Giovanni Di Cristofano
I'M STAYING ON IN MOSCOW, IVAN IVANOVIC
J G page and Mary C. Goggin
I'M STAYING ON IN MOSCOW, IVAN IVANOVIC
And just as she was thinking about the examination, she was overtaken by
her friend Ivan Ivanovic in a carriage of four horses. When he came up to
her he recognized her and bowed.
-How are you Marya Goggynovna,- he said to her. You are not going to spend
the Eve of the year alone in Moscow, are you? My dacia is nostalgic for you
and I have cut enough firewood to warm us all winter long.
-Happy to see you, Ivan Ivanovic. I was lost in thought..I believe, they
have caught a government clerk in the town. They have taken him away. The
story is that with some Germans he killed Alexeyev the Mayor, in Moscow .
-Who told you that?-
-They were reading it in the paper, at my school, in the Teachers' Room. A
conspiracy, I believe. I am so shaken my mind has gone blank.
Marya sat in silence in the carriage. For twenty years now she had been a
schoolmistress, and there was no reckoning how many times during all those
years she had been to the school downtown for her salary. And whether it
were winter as now, or a rainy autumn, or a warm spring, it was all the same
to her, and she always, invariably, longed for one thing only: to get to the
end of her day at school.
-The roads leading to the Dacia are dry, Marya and even if the woods are
covered in snow and the stairway to the Dacia are frozen over, there is a
warm April sunshine. Will you join me there, my beloved one?
-Please hear what I have to say. My Uncle Filippov has fallen sick, He needs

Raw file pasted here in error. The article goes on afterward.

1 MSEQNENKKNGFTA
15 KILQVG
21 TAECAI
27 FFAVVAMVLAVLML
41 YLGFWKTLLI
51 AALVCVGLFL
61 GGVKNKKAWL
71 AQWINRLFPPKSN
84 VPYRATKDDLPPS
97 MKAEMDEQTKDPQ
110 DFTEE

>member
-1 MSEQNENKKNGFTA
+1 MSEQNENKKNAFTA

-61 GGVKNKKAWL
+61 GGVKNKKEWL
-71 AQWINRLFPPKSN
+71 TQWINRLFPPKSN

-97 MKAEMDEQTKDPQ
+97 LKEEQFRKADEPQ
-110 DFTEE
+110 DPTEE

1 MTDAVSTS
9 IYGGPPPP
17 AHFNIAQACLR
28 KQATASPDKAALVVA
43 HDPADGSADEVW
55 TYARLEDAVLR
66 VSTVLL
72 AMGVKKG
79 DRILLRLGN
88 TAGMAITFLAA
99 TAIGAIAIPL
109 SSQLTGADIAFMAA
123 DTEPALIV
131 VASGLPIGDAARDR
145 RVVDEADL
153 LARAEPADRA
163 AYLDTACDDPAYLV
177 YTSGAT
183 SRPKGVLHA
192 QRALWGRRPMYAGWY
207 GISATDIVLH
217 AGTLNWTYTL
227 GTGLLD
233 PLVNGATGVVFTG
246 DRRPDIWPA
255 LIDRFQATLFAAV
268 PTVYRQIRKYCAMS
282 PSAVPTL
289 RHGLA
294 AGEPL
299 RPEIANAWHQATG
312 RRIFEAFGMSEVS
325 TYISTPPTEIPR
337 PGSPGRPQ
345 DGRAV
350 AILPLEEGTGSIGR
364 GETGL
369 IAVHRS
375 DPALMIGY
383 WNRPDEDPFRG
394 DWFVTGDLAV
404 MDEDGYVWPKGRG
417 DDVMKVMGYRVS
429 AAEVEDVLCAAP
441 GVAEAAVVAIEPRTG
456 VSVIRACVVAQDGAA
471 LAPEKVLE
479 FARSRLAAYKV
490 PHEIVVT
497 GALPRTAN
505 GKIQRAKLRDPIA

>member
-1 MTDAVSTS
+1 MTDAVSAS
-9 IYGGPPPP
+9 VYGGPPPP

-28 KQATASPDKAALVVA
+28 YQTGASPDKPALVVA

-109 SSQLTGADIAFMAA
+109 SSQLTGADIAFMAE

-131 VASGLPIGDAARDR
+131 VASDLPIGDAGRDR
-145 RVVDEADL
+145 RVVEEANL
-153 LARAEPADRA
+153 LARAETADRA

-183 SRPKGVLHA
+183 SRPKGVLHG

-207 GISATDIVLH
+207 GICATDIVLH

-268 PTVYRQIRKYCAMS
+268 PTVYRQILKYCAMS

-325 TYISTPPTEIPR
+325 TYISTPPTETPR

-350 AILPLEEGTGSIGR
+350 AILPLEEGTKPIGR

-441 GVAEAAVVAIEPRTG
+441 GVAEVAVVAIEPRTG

to be taken care of. It is futile to try to entice me with your talk of
sunshine gleaming through the transparent ice in the woods.
-"Marya, you are a compassionate soul."
Marya's carriage stopped at the level crossing, on the other side of the
rails a cart laiden down with cucumbers was crossing the road. Marya stared
at this in silence, fascinated by what she saw.
-What does your silence mean, Marya Goggynovna. Possibly you don't love me
anymore? Do you wish for us to part?
While Ivan was talking, Marya suddenly remembered that she had no butter
left at home, and this caused her mood to change.
-You know very well I never loved you, Ivan Ivanovic,so parting from you
would be meaningless.
-The ducks in the pond near the dacia are restless, it is as if they
perceived your absence.
- (There he is going on about his ducks again, with butter at two kopecks
more than last year, how am I supposed to think about his ducks, well,
anything to keep him happy). I am so sorry about your ducks, Ivan Ivanovic.
-And how are things with the pope's wife?
-Pope's wife? How come you are interested in her? Are you thinking of
-Three weeks ago you told me you couldn't come to my dacia, since the
pope's wife had slid on the ice and you had to take care of her. Do you know
what they say? Some love the pope, some others love the pope's wife.
-Our pope's wife is better now, but she could still need me.
-I ask myself how the saintly Mother Russia would manage without you. The